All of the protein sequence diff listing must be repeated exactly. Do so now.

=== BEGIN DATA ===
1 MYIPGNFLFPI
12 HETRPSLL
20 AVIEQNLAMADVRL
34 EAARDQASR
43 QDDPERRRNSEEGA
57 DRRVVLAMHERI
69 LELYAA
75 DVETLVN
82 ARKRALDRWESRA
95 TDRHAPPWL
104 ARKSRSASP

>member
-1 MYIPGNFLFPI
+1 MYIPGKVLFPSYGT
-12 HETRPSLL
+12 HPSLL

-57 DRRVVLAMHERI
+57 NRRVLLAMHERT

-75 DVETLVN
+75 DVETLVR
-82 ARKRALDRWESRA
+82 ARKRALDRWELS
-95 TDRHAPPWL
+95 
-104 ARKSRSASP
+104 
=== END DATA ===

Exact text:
1 MYIPGNFLFPI
12 HETRPSLL
20 AVIEQNLAMADVRL
34 EAARDQASR
43 QDDPERRRNSEEGA
57 DRRVVLAMHERI
69 LELYAA
75 DVETLVN
82 ARKRALDRWESRA
95 TDRHAPPWL
104 ARKSRSASP

>member
-1 MYIPGNFLFPI
+1 MYIPGKVLFPSYGT
-12 HETRPSLL
+12 HPSLL

-57 DRRVVLAMHERI
+57 NRRVLLAMHERT

-75 DVETLVN
+75 DVETLVR
-82 ARKRALDRWESRA
+82 ARKRALDRWELS
-95 TDRHAPPWL
+95 
-104 ARKSRSASP
+104 